By Ross Federgreen, CSRSI
dentity theft is one of the fastest-growing crimes worldwide. For victims, it's a nightmare. For the rest of us, the mere thought of it causes a strong visceral reaction. People in all walks of life want solutions.
In February, in response to increasing concerns about this issue, the Leahy-Specter Personal Data Privacy and Security Act of 2007 was introduced into the U.S. Senate.
The bill delineates certain responsibilities of merchants who accept personal data, including credit card data. Merchants face the burden of not only securing information they obtain, but also discerning its legitimacy.
Accepting payment cards is risky. One of the greatest challenges in card present and card not present environments is determining and documenting that the person presenting a bankcard for payment is actually authorized to use the card. To this end, biometric identification is gaining traction among financial institutions. It is being deployed to safeguard financial transactions in several areas, including ATM access, online banking, and authentication at retail POS and card not present environments.
An emerging marketplace
Biometric systems designed for the payments industry are an emerging vehicle ISOs and merchant level salespeople (MLSs) can use to obtain and retain merchant clients.
A growing number of multilane retailers are implementing biometric solutions. The main reasons for this are processing speed, security, cost and implementation.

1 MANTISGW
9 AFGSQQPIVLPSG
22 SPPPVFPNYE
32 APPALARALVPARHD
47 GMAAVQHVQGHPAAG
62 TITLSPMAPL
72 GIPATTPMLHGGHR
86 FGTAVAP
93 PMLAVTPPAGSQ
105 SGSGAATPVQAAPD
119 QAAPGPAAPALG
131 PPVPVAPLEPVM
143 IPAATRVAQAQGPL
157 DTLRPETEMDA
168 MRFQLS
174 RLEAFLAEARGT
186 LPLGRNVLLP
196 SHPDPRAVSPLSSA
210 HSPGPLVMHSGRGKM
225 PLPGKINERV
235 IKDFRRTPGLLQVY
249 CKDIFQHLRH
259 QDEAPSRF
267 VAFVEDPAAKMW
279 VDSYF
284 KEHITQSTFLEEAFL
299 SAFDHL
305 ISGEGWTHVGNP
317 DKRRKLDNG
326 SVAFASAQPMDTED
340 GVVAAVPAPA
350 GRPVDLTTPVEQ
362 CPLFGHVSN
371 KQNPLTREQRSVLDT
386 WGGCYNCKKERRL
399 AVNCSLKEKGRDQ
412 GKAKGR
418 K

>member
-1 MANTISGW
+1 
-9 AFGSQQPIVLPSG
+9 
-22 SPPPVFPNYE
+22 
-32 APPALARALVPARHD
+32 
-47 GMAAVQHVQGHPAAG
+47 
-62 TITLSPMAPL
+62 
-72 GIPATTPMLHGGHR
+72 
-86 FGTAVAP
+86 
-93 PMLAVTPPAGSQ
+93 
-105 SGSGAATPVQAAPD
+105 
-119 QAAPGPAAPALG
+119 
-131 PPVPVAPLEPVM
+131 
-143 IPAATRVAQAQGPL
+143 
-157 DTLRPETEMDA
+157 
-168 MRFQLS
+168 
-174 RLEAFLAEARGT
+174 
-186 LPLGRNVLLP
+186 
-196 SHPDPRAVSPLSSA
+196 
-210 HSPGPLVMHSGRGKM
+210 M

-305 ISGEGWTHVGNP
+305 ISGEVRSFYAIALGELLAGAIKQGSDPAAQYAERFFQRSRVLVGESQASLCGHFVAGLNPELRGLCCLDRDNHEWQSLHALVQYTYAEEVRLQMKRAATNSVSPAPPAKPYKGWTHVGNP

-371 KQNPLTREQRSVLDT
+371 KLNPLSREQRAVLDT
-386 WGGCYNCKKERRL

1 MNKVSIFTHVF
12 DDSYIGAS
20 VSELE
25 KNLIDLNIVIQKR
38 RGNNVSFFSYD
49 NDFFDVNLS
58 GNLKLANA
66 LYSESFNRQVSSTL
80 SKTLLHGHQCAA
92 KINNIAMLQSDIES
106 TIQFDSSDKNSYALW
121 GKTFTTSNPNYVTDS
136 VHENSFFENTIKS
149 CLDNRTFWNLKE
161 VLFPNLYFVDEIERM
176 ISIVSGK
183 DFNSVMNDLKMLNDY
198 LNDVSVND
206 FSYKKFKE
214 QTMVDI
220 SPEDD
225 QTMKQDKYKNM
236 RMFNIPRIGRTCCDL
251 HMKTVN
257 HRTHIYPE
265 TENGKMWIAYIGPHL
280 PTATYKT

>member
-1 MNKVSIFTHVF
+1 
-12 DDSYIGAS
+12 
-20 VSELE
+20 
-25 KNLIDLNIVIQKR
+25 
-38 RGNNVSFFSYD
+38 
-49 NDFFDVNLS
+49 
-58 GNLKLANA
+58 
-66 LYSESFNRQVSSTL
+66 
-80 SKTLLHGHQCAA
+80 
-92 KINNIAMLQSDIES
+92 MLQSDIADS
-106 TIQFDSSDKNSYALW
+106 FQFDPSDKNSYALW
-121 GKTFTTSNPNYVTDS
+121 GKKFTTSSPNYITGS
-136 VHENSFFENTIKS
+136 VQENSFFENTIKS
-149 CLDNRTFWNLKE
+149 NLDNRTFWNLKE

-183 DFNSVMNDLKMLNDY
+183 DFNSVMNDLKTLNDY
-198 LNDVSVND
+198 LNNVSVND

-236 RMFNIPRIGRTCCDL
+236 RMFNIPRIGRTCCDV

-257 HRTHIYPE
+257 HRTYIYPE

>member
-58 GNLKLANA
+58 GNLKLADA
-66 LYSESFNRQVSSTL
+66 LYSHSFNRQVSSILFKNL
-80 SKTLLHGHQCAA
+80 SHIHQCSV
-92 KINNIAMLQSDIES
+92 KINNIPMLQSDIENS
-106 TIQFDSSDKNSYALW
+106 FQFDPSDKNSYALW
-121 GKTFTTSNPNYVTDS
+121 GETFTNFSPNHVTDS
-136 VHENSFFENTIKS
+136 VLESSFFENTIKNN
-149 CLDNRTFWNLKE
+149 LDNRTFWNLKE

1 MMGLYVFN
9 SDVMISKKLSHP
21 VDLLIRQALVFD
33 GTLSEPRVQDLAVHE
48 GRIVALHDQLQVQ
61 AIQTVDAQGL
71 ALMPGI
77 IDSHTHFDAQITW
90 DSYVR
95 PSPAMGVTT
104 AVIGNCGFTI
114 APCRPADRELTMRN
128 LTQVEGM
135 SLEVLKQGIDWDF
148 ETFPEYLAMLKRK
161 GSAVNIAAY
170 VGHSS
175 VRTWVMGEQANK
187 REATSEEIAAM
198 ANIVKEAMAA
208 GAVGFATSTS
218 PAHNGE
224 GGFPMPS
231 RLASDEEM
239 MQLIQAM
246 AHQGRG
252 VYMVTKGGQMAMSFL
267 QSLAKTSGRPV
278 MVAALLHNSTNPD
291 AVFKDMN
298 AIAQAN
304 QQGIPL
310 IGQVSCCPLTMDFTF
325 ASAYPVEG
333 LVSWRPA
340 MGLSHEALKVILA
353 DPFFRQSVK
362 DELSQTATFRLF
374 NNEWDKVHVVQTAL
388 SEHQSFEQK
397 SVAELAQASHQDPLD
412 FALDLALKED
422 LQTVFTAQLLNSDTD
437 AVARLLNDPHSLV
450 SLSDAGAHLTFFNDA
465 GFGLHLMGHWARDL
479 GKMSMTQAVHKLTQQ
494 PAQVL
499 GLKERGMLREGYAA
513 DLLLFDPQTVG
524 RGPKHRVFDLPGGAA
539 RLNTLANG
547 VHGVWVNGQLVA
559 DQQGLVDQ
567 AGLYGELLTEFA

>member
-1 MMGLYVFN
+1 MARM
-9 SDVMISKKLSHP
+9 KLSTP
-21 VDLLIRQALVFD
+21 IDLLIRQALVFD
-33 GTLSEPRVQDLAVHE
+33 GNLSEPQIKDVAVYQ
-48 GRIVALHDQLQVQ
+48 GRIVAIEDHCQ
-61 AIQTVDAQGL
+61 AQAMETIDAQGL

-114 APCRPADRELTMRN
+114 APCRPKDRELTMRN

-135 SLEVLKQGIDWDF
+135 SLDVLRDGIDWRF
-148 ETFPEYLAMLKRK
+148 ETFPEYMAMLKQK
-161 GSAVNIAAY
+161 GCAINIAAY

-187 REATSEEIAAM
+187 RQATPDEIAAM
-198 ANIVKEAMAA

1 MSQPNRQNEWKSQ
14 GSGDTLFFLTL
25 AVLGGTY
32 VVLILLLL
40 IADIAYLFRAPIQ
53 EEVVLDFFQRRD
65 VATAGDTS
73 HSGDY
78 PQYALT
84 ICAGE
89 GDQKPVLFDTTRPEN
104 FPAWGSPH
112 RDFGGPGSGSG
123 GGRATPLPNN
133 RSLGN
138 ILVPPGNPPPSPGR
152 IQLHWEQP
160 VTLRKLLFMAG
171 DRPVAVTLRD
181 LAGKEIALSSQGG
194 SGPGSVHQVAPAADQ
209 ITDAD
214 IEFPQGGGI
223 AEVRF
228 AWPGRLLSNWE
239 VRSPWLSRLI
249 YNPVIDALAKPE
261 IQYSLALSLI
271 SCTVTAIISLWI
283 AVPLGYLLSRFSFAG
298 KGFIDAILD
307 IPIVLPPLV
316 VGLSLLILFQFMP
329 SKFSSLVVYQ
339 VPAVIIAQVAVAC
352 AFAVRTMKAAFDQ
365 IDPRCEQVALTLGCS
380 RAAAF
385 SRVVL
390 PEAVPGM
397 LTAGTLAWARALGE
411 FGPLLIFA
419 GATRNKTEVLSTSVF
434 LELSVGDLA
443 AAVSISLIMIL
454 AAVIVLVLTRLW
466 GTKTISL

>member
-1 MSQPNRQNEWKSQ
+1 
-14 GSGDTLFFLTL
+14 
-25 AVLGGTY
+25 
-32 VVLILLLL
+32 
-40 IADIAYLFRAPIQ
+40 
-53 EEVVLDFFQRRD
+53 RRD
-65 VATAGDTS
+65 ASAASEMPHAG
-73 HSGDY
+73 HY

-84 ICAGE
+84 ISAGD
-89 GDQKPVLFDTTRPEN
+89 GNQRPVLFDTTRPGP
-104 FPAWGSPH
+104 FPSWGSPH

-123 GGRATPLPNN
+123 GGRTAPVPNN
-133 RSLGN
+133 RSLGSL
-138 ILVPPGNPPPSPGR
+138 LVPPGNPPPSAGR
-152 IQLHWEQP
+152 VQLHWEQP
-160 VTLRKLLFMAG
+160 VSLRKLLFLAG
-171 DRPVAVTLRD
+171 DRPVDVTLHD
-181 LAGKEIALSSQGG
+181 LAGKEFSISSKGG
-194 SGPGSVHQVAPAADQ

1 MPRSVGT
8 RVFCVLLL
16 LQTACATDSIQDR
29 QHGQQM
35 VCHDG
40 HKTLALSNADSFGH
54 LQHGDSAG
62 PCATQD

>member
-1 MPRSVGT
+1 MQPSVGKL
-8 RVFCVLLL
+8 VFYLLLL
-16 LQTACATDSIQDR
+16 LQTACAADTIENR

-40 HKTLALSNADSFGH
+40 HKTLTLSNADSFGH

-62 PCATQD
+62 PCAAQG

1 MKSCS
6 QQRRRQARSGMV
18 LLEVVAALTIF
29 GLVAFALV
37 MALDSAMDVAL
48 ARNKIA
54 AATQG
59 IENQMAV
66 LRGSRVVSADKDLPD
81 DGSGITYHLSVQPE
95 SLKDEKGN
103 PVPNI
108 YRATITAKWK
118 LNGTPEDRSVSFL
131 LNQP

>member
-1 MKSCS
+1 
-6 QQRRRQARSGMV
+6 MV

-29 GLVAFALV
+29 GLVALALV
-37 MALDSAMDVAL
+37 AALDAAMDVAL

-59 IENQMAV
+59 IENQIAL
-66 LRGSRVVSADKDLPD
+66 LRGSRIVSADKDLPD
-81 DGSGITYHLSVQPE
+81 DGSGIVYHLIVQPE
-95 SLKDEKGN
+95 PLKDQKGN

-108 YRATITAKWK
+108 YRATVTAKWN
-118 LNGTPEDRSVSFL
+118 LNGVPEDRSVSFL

A considerable number of businesses in the food vertical market have adopted biometric payment devices. Some of the major providers are Pay By Touch, NTT DoCoMo Inc., US Biometrics and Ingenico Corp.
Finger, iris, voice, hand, facial characteristics, keystroke patterns and DNA _ what do these have in common? They are biological or physical markers being used with increasing frequency to identify and authenticate individuals.
Biometrics is the study of such characteristics. The financial transactions sphere is using unique biological or physical markers for the purpose of identification.
After a characteristic is selected for a biometric system, the following three steps are required:
- Capture the necessary information pertaining to the chosen characteristic. This is done with a mechanical device such as a fingerprint sensor.
- Manipulate the captured data using an algorithm to put it into electronic form. This allows it to be compared to pre-existing information.
- Compare the extracted data to a repository of information so that a match can be made.
A biometric system has enrollment, verification and identification functions:
· Enrollment consists of adding biometric information to a database. It may also include various screens to make sure that duplicate or other compromised information is not added.
· Verification is based on a one-to-one match against a single record. This answers the question, "Is this the person who he or she claims to be?"